Effective September 1st 2015, vehicle owners on island will be paying more as it relates to road taxes and the money will go towards the maintenance of the country’s main highways.
Prime Minister and Finance Minister, Roosevelt Skerrit made that announcement during his presentation of the 2015/2016 national budget held at the Parliament on Friday.
Skerrit said the highway maintenance levy will be applied to all classes of vehicles on the island.
“I believe strongly that it is not only fair and desirable to Dominicans who will benefit directly from continuous highway improvement to contribute a little more to maintenance of our roads,” Skerrit stated. “In light of the forgoing, I propose that a highway maintenance levy be applied to all classes of vehicles. As the roads are being rehabilitated, it is important that they are maintained, so that they are always in good condition.”
The new rates (in addition to what is being paid) are as follows:
commercial vehicles: $150 per year
-Trucks and dumpers: $150 per year
-Private vehicles: $100 per year
-Motorcycles: 50 per year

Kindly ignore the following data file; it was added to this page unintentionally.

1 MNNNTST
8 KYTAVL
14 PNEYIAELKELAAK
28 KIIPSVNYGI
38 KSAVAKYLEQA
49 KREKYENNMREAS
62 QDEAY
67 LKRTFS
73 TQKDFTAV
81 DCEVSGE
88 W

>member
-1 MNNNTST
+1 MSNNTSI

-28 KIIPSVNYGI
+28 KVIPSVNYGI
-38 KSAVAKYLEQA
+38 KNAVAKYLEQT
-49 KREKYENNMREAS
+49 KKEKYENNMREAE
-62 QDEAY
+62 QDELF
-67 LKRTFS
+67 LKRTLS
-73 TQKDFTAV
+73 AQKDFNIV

“We have to recognize our contribution, this rates must be paid at the time the annual license fee is payable and must be paid in full,” Skerrit said.
He revealed that proceeds from the High Maintenance Levy will form part of a special purpose revenue stream geared exclusively towards the upkeep of the island’s main highways
Meantime, he said there are hundreds of vehicles on Dominica’s road that are not licensed and most likely are uninsured.
“This is not only dangerous and unlawful but it is also selfish in the part of perpetrators,” he explained.
In fact, the Prime Minister indicated, the police are going to be more vigilant, “to detect these defaulters and the law is clear on what course of action can be taken against offenders.”
This measure he said will be reviewed after two years.
Meanwhile Skerrit mentioned that one area of concern relates to the unwillingness of citizens to pay taxes that are due.
“If those of us who are required to pay keep this obligation government would be in a better position to provide more goods and services,” he explained. “For example a recent review of the vehicle license fees indicate that only an estimated 62 percent of the revenue from that source are being paid. This is not acceptable. Such vehicle owners should note that the police will step up the surveillance to ensure that all defaulters make the required payments.”
Skerrit further noted that government has also invested in improving the audit capacity of the revenue agencies so that persons are in a better position to assess the amount of taxes and fees that are owed to the state.
In 2014/2015 an amount exceeding $13 million were spent on road maintenance.